Producer Dick Wolf and TNT announced there will be a Season 2 of their new hit reality crime show "Cold Justice". The show, which features veteran prosecutor Kelly Siegler, former CSI Yolanda McClary, detective Johnnie Bond and other members of local law enforcement communities will air another ten episodes beginning with the Season Two premiere on Friday, January 17 2014.
The show premiered in the fall of 2013 and nabbed an impressive market share, and the team's very first televised cold case netted a murder confession from 41 year old Ronnie Hendrick. In 2001, Pamela Shelly was found dead in the bathroom of the home she shared with Hendricks and her children. She died from a gunshot wound to the head, her death initially ruled a suicide - but law enforcement was skeptical of the suicide angle from the start, especially after learning that Shelly had loaded up all of her belongings onto a trailer and was ready to move out when she reportedly killed herself!
In addition to the timing of the "suicide", Shelly's 10 year old daughter reportedly told the police that she saw Ronnie Hendrick shoot her mother in the head. How many times have we heard that the most dangerous time for an abused woman's life is when they try to leave? This proved to be true for Pamela Shelly. Ronnie Hendrick escaped justice for 12 years until Siegler and McClary took a fresh look at the cold case. Who knows if he ever would have been held accountable had they not. Things didn't go smoothly when it came time for jury selection in this case. The District Attorney's office ran into a big problem when it polled 60 potential jurors, and more than one third of them admitted they had watched the Cold Justice episode and had already formed an opinion on the case. A mistrial was declared, but Hendricks eventually plead guilty in exchange for a 22 year prison sentence.
Kelly Siegler added "the shows ability to affect potential jurors is unlikely to happen again. In every other case, the show will air way before any trial setting comes up, so there's plenty of time and distance to minimize the effect of the show. This one was different, because it was the pilot. In all circumstances except for the pilot, the show will air long before a local district attorney will be ready to go to trial."
I think Cold Justice is a really good show. I like the shows concept, and in just a single season it netted some real results, those ladies (and gentlemen) made a real difference in those small communities they traveled to. I get the sense that Siegler and McClary are not in this for the glitz and glamour of the television viewers, it feels like something much bigger for them. They truly seem to care about these forgotten cold cases, and if they have the chance to help bring a murderer to justice they are all in. I enjoyed all episodes in Season One, but I especially enjoyed the episode that brought Siegler back to her home town - watching her interact with her father who still owns and operates as the town's barber (in a barbershop/liquor store!) and seeing her high school friends, many of which still live in the same small town she grew up in.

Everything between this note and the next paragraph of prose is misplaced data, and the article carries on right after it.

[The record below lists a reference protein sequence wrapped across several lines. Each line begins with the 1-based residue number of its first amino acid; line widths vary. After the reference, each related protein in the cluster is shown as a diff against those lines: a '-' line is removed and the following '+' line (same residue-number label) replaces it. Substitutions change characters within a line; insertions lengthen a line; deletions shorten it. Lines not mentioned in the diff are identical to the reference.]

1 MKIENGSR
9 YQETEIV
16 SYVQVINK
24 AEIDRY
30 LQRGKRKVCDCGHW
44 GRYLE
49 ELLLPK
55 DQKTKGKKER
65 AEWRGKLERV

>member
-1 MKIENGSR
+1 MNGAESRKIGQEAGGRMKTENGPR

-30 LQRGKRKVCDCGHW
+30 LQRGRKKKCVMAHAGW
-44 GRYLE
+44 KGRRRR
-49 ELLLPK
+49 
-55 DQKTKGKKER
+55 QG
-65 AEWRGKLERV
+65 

Kelly Siegler is definitely a self-made woman, and her impressive record as a prosecutor was the result of sheer tenacity and her no nonsense style. She wasn't born with a silver spoon in her mouth, and maybe that's why I admire her. As a Harris County prosecutor, Siegler tried 68 murder cases and won them all. Many of them were high profile, but perhaps the case that she's most well known for is Texas v. Susan Wright. Her dramatic courtroom performance, said to be over-the-top by some and the gruesome nature of the crime spawned a Lifetime movie called "Blue Eyed Butcher".
Siegler personally pitched the idea for Cold Justice to producer Dick Wolf who immediately liked it. In each episode, Siegler and McClary travel to a small town and meet with local detectives and learn everything they can about the unsolved murder case they have taken on. They visit the crime scene, spend an average of 10 days reviewing the evidence, in some cases sending evidence to the crime lab for new analysis - since new technology and testing methods have given law enforcement tools they didn't have access to or didn't exist when the crimes were committed, they re-interview family members and witnesses and seek out new witnesses before assembling a list of potential suspects on a big board. Together, they compile a list of physical and circumstantial evidence pointing to or away from each suspect until they reach a consensus.
If they believe they have enough evidence pointing to a likely suspect, Siegler writes up a report and delivers it to the local district attorneys office. From there, the DA either agrees to bring the case to a grand jury or in some cases the DA passes if they believe it lacks enough evidence to indict. It's fascinating to see how our justice system works, and in some cases to see where our process falls short. Siegler and McClary seem to have good on-air chemistry, and Johnnie Bonds is a great detective and a master interrogator. I love this show, so I was more than pleased to see that TNT has ordered another 10 episodes for Season Two. I'm waiting to see if they release an episode guide for next season, as they did for Season One. It's interesting to see which cases they are taking on, and to look back at the old news stories online about these cold cases before watching Cold Justice take on a case.
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